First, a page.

211103 Weighting Cell Phone Surveys

Tuesday, November 10, 2009: 3:00 PM

Randal S. ZuWallack, MS , ICF Macro, Burlington, VT
Frederica R. Conrey, PhD , ICF Macro, Burlington, VT
Objective: To develop and evaluate a strategy for weighting survey data collected via landline and cell phones.

Introduction: Combining survey data from cell phone and landline interviews is difficult because people who have both landline and cell phones have an increased probability of selection into the combined sample, and current, reliable estimates of wireless penetration and substitution in many populations are not available.

Method: We developed a method for weighting combined survey samples based on the assumption that people with certain characteristics have knowable propensities to appear in landline and cell phone samples. Based on data from a national cell phone survey and from the National Health Interview Survey, we developed a propensity weighting model for combining cell phone and landline data.

Results: Results from the application of the model to data from a national, a state-level, and a regional survey suggest that propensity weighting effectively combines landline and cell phone data, effectively reproducing independent estimates of wireless penetration and substitution.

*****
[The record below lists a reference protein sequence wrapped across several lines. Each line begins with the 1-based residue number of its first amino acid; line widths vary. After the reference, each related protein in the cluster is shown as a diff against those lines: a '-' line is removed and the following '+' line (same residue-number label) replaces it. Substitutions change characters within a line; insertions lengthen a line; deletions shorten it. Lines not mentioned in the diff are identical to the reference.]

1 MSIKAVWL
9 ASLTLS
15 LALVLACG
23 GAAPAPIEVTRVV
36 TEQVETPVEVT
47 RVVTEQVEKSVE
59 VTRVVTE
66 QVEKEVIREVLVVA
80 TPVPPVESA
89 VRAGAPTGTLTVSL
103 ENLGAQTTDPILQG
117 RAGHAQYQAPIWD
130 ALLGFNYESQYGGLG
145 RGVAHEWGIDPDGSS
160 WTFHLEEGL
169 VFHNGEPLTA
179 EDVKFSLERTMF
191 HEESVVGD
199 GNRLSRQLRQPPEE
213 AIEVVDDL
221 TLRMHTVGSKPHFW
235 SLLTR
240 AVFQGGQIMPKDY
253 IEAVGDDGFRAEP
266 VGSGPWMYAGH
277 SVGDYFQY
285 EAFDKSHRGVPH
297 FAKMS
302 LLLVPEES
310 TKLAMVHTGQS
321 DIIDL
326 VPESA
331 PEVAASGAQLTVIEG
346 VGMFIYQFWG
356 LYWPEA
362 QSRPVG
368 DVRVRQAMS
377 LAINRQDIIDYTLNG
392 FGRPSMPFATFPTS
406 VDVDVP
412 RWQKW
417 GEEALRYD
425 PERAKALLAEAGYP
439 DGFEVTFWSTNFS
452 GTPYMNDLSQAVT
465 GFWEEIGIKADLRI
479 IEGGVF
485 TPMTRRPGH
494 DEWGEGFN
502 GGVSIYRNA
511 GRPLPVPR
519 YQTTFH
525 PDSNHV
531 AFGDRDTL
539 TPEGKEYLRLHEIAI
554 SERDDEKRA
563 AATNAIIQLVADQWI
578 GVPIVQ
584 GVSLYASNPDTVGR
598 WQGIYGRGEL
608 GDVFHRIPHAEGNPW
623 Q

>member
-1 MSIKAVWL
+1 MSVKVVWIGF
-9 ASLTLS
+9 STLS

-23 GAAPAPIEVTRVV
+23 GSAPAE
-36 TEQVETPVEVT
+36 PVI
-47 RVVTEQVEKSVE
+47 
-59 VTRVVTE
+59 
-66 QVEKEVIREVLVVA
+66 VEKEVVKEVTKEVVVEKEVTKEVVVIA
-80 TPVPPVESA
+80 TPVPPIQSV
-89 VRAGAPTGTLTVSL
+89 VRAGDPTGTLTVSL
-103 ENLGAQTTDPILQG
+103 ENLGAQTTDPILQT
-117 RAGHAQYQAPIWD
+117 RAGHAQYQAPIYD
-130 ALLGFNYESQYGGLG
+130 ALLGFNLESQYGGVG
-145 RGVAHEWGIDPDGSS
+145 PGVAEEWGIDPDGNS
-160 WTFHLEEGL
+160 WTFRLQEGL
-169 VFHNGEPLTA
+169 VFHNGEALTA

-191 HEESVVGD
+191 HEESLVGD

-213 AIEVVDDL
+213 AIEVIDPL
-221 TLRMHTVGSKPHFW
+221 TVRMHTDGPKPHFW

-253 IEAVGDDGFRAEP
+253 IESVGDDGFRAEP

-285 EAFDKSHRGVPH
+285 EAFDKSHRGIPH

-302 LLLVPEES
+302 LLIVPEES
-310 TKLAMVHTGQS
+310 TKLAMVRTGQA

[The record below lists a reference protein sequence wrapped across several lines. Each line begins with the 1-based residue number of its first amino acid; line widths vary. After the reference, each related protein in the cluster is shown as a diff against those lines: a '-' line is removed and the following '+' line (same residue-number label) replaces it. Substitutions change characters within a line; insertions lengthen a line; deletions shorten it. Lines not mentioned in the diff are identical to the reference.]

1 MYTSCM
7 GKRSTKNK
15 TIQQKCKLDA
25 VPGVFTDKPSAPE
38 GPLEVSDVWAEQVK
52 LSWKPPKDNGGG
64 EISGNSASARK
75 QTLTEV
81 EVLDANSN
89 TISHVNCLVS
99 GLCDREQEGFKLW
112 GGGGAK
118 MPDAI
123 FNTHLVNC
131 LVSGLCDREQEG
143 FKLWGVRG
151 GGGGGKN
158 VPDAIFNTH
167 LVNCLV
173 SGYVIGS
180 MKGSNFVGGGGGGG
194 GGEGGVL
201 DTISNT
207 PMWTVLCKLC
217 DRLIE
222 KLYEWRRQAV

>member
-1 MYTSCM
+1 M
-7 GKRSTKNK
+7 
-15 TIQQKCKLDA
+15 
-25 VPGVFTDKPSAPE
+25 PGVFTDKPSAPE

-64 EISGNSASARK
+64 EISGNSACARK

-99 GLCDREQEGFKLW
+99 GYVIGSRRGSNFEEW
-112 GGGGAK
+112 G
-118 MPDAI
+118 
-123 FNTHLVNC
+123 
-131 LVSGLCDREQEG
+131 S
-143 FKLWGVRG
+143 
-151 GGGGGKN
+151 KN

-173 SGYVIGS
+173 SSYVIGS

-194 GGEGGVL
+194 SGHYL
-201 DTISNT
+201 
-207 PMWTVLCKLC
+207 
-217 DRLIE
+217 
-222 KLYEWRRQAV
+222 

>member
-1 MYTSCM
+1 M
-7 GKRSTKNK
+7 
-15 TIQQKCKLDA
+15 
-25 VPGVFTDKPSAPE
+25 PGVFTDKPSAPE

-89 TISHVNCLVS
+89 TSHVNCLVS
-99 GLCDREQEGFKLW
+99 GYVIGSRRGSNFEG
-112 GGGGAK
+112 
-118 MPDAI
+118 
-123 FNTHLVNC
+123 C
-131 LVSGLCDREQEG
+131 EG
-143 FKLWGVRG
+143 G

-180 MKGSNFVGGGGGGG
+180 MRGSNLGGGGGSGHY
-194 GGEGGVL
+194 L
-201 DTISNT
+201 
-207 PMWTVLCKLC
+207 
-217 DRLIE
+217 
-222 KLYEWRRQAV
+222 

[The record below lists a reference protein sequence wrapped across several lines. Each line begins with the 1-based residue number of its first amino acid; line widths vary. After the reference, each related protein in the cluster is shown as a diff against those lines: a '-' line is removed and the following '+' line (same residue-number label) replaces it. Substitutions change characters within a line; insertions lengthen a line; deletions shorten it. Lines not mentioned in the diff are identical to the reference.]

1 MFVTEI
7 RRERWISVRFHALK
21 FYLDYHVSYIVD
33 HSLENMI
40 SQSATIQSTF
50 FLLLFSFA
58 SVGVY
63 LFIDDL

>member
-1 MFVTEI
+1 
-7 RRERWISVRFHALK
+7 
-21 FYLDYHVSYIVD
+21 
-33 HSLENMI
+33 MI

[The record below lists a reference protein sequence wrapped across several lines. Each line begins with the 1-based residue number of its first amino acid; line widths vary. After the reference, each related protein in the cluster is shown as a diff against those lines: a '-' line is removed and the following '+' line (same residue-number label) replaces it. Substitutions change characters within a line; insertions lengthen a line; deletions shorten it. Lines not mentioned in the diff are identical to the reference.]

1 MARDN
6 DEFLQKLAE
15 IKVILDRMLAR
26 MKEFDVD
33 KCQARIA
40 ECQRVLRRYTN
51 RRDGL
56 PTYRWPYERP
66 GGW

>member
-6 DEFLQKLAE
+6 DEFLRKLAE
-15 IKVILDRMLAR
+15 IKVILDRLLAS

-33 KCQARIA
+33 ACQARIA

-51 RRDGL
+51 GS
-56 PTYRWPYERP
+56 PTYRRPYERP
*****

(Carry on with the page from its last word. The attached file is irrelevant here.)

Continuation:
Conclusions: Propensity weighting provides an easy, valid means of combining landline and cell phone survey data for which independent estimates of wireless penetration are not available.

Learning Objectives:
Discuss the challenges associated with weighting landline and cell phone survey data Describe an approach for weighting regional, state, and national-level data to accurately reflect the landline and cell phone populations Evaluate the success of the weighting strategy

Keywords: Data/Surveillance, Epidemiology

Presenting author's disclosure statement:

Qualified on the content I am responsible for because: MS in Statistics. With coauthors, I conducted the statistical analysis described in the abstract.
Any relevant financial relationships? No

I agree to comply with the American Public Health Association Conflict of Interest and Commercial Support Guidelines, and to disclose to the participants any off-label or experimental uses of a commercial product or service discussed in my presentation.